(August 17, 2015) UBC scientists have created unusually intelligent mice by causing a mutation to a single gene. While the research is a long way from reaching human trials, it helps researchers identify a target for improving memory and cognitive function in people with dementia.
The study, led by Dr. Alexander McGirr, a medical resident in the Department of Psychiatry at UBC, along with colleagues at the University of Toronto, University of Leeds and MRC Harwell, an organization that studies the links between genetics and disease, was published today in the journal Neuropsychopharmacology. In this Q&A, McGirr talks about his results.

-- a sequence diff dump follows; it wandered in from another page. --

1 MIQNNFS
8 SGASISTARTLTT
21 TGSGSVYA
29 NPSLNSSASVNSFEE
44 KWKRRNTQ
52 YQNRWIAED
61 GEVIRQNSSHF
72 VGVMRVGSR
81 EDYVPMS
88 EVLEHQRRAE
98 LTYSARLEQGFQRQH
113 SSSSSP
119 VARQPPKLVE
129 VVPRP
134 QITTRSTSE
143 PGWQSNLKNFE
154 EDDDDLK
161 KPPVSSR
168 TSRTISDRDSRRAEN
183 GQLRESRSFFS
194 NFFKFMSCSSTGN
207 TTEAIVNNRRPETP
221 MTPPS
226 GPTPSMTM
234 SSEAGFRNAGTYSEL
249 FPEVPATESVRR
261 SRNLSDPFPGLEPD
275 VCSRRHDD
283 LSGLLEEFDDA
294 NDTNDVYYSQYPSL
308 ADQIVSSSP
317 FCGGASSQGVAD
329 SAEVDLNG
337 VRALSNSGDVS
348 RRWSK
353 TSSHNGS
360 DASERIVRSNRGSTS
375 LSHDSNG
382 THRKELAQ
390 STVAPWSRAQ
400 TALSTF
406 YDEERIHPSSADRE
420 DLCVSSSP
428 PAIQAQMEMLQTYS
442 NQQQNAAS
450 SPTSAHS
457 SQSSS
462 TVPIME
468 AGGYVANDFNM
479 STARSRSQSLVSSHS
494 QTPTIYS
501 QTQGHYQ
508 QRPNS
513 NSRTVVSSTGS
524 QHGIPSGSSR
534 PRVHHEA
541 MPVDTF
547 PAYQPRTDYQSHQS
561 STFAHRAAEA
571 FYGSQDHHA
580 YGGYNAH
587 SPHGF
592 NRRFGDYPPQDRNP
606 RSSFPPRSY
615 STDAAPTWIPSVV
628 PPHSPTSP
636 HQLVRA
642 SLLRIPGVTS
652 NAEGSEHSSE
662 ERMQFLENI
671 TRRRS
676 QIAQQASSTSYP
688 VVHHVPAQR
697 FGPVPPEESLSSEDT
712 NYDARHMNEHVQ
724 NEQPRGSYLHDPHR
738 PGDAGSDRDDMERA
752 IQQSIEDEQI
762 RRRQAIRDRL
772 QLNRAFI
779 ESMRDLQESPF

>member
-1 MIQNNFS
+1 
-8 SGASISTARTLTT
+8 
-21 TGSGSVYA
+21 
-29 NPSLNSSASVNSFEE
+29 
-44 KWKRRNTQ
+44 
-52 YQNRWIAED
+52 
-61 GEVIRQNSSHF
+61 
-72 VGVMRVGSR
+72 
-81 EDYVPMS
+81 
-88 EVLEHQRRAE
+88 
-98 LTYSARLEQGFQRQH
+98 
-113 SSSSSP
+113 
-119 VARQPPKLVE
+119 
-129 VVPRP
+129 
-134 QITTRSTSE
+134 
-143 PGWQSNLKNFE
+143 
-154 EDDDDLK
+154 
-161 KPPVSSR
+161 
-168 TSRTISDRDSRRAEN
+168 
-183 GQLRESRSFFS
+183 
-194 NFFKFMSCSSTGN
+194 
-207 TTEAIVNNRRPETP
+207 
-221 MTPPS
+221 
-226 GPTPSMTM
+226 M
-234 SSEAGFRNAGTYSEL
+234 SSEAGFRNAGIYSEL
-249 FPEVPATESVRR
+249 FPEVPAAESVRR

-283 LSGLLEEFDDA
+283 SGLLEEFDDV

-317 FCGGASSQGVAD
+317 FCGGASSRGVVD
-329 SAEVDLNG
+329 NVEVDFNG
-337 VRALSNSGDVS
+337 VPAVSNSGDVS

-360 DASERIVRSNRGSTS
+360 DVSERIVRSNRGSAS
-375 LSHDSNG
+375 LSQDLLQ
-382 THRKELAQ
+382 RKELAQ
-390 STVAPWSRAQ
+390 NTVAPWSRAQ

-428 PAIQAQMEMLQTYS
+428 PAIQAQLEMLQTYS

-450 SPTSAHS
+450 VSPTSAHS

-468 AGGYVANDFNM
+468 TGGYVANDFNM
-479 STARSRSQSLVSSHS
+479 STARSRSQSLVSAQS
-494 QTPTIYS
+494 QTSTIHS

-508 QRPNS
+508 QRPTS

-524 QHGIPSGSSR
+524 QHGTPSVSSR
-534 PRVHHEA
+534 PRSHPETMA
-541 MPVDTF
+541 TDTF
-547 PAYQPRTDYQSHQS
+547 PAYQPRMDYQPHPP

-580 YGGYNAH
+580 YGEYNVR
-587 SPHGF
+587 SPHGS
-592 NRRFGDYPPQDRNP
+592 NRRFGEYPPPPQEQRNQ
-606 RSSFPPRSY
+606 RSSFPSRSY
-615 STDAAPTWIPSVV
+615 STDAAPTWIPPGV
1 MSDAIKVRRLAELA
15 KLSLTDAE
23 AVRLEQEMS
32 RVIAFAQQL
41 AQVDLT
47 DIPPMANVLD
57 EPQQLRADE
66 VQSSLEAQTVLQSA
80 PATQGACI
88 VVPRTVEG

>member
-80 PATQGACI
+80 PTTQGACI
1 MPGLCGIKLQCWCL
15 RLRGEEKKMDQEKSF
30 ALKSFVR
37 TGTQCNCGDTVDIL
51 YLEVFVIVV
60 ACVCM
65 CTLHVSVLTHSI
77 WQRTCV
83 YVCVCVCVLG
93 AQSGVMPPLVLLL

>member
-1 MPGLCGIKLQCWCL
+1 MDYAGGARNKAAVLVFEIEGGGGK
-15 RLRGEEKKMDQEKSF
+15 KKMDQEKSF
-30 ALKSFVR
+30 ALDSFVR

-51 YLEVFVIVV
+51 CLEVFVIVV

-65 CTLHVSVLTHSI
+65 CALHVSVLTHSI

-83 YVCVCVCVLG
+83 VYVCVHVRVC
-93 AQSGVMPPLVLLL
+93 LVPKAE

How did you create intelligent mice?
We identified a mutation in the gene that codes for an important protein in the brain, Phosphodiesterase-4B (PDE4B). Though our study is in mice, this protein is very important in the human brain as well.
Mice with the mutation performed remarkably well on many memory and problem-solving tasks. For instance, they were able to remember where they had already been in a maze, find a platform hidden under water, and they had better social memory, meaning they remembered meeting other mice. What was really interesting is that even when we made some tasks that are impossible for normal mice, the ‘brainy mice’ continued to perform well.
What can intelligent mice teach us about dementia?
Understanding the function of PDE4B teaches us about how the brain encodes experience into memory. Cognitive impairment is a major clinical challenge and our work suggests a new target for medicines that may eventually help patients and their families.